How storytelling is like dream work, only easier

Personal story work reminds me a little of dream work, but easier.  Dreams are set in a coded language that can be hard to crack. 

But with stories, the code or reason we have chosen that story to tell, will, with sincere searching always be there for the finding. The story has lessons for us and either we know the lesson already and we want to share it (and deepen our connection to it), or we are not quite sure and it will be in the crafting and telling process that we discover why the story is calling us.

Stories that call to be told need time, thinking, patience, an audience and a desire to illuminate something of this human existence for the benefit of others (and ourselves).

Even a romping adventure of a story, an hilarious rolling in the aisles comedy story, or a tragic drama, needs, for it to impact us, make an impression, nourish our souls for longer than the time it takes to tell the story, it needs to give an insight into the human condition, an internal journey, as well as the external journey.

Even with the most ordinary external events, a story can still be amazing and memorable, if there is reflective and meaningful internal journeying about the lesson of the moment.

But a story that is a series of ‘.....and then .....   and then...    and then  …’  all on the external level, all possibly dramatic, adventurous and funny, is still, if we can’t get a sense of, feel into, the person who is experiencing it, just a series of events.   If we don't know what they are feeling and if they don’t make sense of the events from the distance of time in their own unique way, we are none the wiser about them or life, we will struggle to remember the story, and the teller will not have made meaning.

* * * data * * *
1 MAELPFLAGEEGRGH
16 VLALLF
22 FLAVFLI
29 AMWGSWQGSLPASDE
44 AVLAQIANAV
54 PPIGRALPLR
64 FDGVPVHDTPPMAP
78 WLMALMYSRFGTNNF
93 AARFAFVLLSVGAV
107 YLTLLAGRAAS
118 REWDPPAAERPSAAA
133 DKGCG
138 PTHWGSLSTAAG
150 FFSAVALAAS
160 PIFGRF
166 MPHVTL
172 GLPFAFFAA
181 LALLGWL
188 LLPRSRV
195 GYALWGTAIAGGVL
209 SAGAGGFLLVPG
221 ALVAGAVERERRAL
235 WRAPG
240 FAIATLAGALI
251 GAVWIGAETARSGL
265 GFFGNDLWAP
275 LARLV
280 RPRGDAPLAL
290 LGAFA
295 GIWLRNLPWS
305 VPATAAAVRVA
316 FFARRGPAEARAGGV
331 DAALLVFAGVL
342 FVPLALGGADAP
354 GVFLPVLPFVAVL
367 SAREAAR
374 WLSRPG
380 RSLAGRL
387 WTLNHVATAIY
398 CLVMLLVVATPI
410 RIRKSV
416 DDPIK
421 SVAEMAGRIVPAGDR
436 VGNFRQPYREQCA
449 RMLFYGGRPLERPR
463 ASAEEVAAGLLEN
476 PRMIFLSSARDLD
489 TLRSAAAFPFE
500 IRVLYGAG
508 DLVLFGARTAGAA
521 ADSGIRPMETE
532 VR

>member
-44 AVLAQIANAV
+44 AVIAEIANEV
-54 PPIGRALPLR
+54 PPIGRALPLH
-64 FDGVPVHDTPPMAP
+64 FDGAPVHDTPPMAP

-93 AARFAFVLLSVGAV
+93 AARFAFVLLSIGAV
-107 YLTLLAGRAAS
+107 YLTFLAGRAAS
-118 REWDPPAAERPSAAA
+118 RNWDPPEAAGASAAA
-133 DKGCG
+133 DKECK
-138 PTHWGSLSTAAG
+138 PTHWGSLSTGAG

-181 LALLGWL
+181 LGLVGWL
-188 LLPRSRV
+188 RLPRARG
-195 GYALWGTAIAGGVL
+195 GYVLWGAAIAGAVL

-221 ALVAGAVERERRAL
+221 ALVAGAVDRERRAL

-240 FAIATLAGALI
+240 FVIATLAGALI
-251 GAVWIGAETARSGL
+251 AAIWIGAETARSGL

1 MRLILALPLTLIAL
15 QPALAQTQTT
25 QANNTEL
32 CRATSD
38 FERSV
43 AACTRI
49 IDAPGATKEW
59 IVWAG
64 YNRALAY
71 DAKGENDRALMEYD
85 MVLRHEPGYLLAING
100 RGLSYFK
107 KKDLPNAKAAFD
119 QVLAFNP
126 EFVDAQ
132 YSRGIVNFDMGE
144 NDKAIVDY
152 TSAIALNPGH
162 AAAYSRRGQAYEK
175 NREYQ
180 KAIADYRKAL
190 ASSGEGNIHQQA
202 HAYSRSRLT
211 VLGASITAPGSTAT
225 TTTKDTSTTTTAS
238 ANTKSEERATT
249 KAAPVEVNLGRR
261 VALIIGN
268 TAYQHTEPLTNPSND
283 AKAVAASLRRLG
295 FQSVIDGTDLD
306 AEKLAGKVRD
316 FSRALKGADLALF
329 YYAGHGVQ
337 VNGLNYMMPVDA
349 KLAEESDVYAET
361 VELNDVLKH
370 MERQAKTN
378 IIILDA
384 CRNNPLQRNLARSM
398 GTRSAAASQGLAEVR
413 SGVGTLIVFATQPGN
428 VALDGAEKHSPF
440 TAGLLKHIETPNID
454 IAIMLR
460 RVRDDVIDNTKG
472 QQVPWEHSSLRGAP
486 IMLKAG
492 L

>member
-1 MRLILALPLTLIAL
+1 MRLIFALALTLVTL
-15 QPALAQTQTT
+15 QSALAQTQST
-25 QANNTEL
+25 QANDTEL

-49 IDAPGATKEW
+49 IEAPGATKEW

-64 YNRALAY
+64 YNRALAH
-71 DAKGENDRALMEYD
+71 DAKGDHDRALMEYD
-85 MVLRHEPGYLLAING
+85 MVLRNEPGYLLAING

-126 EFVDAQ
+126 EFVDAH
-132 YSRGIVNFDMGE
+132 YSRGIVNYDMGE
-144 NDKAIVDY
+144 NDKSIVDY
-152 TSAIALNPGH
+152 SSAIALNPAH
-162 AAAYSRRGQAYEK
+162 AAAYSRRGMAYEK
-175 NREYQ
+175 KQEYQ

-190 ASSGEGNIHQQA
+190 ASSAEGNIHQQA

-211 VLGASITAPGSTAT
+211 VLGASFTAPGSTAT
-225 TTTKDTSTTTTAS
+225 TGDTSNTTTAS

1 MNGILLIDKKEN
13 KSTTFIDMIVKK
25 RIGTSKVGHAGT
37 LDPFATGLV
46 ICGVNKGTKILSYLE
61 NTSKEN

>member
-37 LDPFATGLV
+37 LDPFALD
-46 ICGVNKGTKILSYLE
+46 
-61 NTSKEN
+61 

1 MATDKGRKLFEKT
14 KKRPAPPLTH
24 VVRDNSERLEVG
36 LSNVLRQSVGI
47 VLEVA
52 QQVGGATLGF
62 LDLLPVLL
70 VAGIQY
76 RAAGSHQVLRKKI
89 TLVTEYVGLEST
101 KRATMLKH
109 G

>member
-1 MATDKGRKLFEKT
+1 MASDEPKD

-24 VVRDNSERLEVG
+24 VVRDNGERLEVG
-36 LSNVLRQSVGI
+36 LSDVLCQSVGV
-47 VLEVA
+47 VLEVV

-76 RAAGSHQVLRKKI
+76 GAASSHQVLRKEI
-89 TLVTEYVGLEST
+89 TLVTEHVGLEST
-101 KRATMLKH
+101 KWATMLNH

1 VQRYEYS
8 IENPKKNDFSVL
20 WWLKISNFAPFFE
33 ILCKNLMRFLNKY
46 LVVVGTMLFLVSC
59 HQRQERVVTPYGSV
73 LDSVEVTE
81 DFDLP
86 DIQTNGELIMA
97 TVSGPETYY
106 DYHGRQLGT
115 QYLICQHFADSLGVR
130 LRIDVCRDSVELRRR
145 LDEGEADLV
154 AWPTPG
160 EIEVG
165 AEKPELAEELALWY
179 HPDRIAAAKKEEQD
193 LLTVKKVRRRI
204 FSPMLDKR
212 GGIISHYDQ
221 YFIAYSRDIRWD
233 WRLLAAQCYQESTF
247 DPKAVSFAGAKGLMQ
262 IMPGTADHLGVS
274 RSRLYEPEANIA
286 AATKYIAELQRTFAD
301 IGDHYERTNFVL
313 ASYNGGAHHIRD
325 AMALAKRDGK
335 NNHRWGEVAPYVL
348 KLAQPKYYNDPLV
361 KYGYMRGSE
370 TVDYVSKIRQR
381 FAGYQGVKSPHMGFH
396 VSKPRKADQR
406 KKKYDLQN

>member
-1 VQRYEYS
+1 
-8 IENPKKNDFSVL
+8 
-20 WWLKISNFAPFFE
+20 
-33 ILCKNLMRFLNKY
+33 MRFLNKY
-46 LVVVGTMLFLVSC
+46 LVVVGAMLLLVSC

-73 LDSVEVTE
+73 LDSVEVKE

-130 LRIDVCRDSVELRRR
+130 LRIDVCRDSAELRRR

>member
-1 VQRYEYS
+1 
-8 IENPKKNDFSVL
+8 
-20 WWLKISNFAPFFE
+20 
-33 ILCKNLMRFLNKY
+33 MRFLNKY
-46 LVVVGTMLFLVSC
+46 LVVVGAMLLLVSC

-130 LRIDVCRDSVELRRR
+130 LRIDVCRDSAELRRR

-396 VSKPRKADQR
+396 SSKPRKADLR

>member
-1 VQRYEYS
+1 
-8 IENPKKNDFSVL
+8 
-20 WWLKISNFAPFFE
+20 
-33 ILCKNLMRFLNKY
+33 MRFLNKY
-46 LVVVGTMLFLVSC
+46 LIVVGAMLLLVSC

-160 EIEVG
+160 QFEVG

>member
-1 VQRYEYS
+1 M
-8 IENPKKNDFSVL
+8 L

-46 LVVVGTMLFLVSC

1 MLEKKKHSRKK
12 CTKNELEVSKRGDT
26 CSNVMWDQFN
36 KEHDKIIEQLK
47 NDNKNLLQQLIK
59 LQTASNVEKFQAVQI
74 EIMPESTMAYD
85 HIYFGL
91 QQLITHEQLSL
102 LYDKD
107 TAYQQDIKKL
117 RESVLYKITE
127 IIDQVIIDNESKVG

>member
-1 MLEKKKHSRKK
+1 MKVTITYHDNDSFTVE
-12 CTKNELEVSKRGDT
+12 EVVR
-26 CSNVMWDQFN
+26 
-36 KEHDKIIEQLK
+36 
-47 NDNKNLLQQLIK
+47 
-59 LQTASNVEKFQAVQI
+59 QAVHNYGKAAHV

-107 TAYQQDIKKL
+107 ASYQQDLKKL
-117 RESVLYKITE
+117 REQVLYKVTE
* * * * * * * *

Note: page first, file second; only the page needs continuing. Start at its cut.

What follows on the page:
We tell about external events all the time just because they happened to us: it  is enough for us to share just the events with our friends and families; this is how we process and our listeners bear witness.  But for a storytelling, a time set aside for story, and for the creative process that creates a story out of the clay of life, there needs to be more. 

There needs to be crafting and purpose, reflection and meaning.

Them's fighting words I know.  And sometimes I think I am way too over the top about this aspect of story.  I mean, someone has a great adventure to tell, they tell it really well with lots of drama, it is funny and exciting and I think ‘Wow that's amazing’, and yet I want more.  There is a nagging urge to understand who this person is and how they think, what is their unique take on these events and this one life.

So is that the only way to tell a story?

Of course not.  Story is much bigger than that.

But it is an essential ingredient for a good personal story, one that is crafted and rehearsed for telling. Otherwise as my spade calling friend says ‘they’re wasting my time,’

And I am reassured that this is not just my take on a good personal story.  I have it on good authority, from other storytelling teachers, screenwriters, writing teachers and memoirists.  

Internal journey, meaning making, reflection on what it means to be human are essential ingredients to a good personal story.